Report: D.C. public schools math scores slump
D.C. public school students, as well as public charter students, saw some of the nation's biggest declines in math scores in 2022, per a national report out today.
Why it matters: The scores further highlight the negative impact the pandemic has had on student achievement.
What they did: The National Center for Education Statistics tested fourth and eighth graders across the country on reading and math in order to compare the 2022 results with those from 2019.
State of play: D.C.’s math saw the most significant declines, with fourth graders taking the biggest brunt.
- From 2019 to 2022, D.C. fourth-grade math scores dropped an average of 12 points, compared to the national average of five points. For D.C. eighth graders, reading scores dropped an average of 10 points, compared to the national average of eight points.
Overall, of the 26 total school districts surveyed, D.C. public schools saw the third-worst drop in math scores for eighth graders, next to Chicago and Shelby County in Tennessee.
- For fourth graders, D.C. was the sixth-worst district for math score declines.
D.C.’s reading scores saw less drastic declines than the national average. D.C. eighth graders saw no decline in reading at all.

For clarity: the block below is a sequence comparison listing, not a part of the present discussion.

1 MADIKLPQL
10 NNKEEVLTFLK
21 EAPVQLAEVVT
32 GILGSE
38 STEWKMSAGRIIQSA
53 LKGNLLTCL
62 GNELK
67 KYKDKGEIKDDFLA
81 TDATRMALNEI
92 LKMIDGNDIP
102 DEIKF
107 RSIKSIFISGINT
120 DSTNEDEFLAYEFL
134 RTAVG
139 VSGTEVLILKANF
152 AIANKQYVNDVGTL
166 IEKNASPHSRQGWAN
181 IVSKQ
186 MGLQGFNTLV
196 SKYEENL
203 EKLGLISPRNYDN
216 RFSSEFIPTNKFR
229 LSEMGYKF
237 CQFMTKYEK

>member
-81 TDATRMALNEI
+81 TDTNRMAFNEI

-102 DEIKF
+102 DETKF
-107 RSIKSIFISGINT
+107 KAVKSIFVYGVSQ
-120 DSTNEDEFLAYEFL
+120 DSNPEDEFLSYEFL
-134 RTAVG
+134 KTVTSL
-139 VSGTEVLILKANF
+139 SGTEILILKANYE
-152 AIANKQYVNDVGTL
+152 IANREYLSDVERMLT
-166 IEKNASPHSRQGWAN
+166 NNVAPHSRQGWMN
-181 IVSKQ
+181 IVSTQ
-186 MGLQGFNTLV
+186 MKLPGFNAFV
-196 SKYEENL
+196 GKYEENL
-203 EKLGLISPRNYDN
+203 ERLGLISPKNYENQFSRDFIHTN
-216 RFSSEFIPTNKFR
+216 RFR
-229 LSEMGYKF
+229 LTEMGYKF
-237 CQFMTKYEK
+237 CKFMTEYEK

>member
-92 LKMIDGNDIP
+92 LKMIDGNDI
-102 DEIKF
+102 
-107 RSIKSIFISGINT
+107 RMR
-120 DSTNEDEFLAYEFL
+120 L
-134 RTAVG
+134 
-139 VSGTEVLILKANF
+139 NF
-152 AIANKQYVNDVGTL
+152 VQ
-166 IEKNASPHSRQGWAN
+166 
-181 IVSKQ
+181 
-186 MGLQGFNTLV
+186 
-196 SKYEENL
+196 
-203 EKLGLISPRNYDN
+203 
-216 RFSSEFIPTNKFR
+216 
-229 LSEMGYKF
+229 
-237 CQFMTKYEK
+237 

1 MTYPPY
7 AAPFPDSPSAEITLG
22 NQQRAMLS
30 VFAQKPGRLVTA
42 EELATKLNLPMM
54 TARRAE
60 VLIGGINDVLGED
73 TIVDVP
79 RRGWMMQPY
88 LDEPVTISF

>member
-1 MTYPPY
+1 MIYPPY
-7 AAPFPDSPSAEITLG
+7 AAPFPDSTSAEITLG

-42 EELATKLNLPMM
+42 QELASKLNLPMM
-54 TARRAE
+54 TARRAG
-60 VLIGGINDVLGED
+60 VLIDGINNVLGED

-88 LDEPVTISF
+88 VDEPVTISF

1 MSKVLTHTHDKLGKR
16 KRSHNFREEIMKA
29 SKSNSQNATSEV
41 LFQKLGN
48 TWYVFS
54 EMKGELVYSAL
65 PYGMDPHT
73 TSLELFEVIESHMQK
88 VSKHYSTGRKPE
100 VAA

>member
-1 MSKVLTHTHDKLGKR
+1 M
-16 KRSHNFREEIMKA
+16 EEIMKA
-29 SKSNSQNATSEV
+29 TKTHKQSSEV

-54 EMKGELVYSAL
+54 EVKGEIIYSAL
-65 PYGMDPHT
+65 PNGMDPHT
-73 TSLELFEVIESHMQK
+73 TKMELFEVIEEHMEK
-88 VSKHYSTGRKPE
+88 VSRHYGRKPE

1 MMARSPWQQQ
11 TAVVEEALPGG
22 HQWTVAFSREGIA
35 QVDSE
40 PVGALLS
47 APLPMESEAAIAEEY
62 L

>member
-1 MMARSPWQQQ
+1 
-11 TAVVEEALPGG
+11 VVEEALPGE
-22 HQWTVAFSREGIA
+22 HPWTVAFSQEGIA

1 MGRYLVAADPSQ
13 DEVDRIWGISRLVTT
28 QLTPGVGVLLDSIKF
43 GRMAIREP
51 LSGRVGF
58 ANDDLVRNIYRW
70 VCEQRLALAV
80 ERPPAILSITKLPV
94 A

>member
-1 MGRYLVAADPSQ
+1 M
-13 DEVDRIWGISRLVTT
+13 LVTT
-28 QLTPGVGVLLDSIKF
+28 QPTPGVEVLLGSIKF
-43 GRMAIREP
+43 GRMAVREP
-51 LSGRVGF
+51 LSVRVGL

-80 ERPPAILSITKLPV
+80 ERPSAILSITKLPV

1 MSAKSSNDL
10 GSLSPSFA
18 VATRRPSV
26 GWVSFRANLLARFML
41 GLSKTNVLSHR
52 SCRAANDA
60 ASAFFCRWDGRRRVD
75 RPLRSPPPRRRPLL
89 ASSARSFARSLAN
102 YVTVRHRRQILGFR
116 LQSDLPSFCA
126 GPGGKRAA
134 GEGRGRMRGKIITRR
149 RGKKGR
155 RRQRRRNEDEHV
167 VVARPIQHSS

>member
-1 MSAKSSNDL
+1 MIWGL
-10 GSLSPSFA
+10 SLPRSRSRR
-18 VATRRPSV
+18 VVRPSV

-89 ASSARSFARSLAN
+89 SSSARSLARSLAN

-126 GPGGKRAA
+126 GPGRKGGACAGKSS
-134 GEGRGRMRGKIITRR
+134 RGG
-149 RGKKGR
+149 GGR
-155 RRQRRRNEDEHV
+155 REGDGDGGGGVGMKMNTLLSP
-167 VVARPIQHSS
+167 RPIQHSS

- From 2019 to 2022, D.C.'s fourth-grade reading scores dropped an average of 8 points, compared to the national average of three points.
Flashback: This isn’t the first sign that the pandemic has negatively impacted D.C. students. District-wide test scores released last month for grades 3-12 showed significant learning losses in English and math from 2019 to 2022.
What they’re saying: D.C. school officials noted in a call with reporters Friday that the test scores weren’t unexpected and these trends are consistent with other large urban school districts.
- Black and Hispanic students in particular, who faced the brunt of learning losses in the District-wide assessments, still saw declines but were on par with their peers in other large urban districts, officials said.
What’s next: D.C.’s state superintendent has an effort to reverse the trend, using $1 billion in federal stimulus funds.
- Thirty-nine million will go towards a tutoring program expected to be offered to 4,000 students this school year.
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